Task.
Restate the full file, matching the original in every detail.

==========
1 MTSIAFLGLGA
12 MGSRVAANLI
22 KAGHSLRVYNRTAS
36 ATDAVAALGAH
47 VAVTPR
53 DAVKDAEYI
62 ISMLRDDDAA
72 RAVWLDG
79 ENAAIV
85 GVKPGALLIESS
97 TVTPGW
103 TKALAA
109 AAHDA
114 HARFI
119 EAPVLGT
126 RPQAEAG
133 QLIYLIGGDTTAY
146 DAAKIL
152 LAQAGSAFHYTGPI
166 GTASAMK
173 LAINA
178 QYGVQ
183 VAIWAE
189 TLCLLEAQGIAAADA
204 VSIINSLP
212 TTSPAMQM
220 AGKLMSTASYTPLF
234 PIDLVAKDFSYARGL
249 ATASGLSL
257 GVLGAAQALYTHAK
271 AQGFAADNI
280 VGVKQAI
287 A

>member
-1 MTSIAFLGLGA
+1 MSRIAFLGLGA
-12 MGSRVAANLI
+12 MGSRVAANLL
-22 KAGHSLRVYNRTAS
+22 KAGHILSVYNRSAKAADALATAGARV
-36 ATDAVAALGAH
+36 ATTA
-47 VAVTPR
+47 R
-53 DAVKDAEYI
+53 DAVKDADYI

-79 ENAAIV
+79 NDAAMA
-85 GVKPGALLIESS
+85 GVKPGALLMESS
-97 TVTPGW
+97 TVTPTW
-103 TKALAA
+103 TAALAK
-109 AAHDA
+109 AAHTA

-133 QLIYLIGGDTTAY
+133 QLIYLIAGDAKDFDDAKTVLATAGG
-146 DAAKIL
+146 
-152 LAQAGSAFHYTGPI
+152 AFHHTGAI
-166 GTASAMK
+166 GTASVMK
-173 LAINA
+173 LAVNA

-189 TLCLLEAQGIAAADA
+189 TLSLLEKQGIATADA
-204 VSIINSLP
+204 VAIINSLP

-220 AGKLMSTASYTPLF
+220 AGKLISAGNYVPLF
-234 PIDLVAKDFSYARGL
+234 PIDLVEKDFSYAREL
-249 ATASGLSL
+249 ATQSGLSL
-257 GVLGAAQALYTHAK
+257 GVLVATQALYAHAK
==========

1 MTSIAFLGLGA
12 MGSRVAANLI
22 KAGHSLRVYNRTAS
36 ATDAVAALGAH
47 VAVTPR
53 DAVKDAEYI
62 ISMLRDDDAA
72 RAVWLDG
79 ENAAIV
85 GVKPGALLIESS
97 TVTPGW
103 TKALAA
109 AAHDA
114 HARFI
119 EAPVLGT
126 RPQAEAG
133 QLIYLIGGDTTAY
146 DAAKIL
152 LAQAGSAFHYTGPI
166 GTASAMK
173 LAINA
178 QYGVQ
183 VAIWAE
189 TLCLLEAQGIAAADA
204 VSIINSLP
212 TTSPAMQM
220 AGKLMSTASYTPLF
234 PIDLVAKDFSYARGL
249 ATASGLSL
257 GVLGAAQALYTHAK
271 AQGFAADNI
280 VGVKQAI
287 A

>member
-1 MTSIAFLGLGA
+1 MSRIAFLGLGA
-12 MGSRVAANLI
+12 MGSRVAANLL
-22 KAGHSLRVYNRTAS
+22 KAGHILSVYNRSAKAADALATAGARV
-36 ATDAVAALGAH
+36 ATTA
-47 VAVTPR
+47 R
-53 DAVKDAEYI
+53 DAVKDADYI

-79 ENAAIV
+79 NDAAMA
-85 GVKPGALLIESS
+85 GVKPGALLMESS
-97 TVTPGW
+97 TVTPTW
-103 TKALAA
+103 TAALAK
-109 AAHDA
+109 AAHTA

-133 QLIYLIGGDTTAY
+133 QLIYLIAGDAKDFDDAKTVLATAGG
-146 DAAKIL
+146 
-152 LAQAGSAFHYTGPI
+152 AFHHTGAI
-166 GTASAMK
+166 GTASVMK
-173 LAINA
+173 LAVNA

-189 TLCLLEAQGIAAADA
+189 TLSLLEKQGIATADA
-204 VSIINSLP
+204 VAIINSLP

-220 AGKLMSTASYTPLF
+220 AGKLISAGNYVPLF
-234 PIDLVAKDFSYARGL
+234 PIDLVEKDFSYAREL
-249 ATASGLSL
+249 ATQSGLSL
-257 GVLGAAQALYTHAK
+257 GVLVATQALYAHAK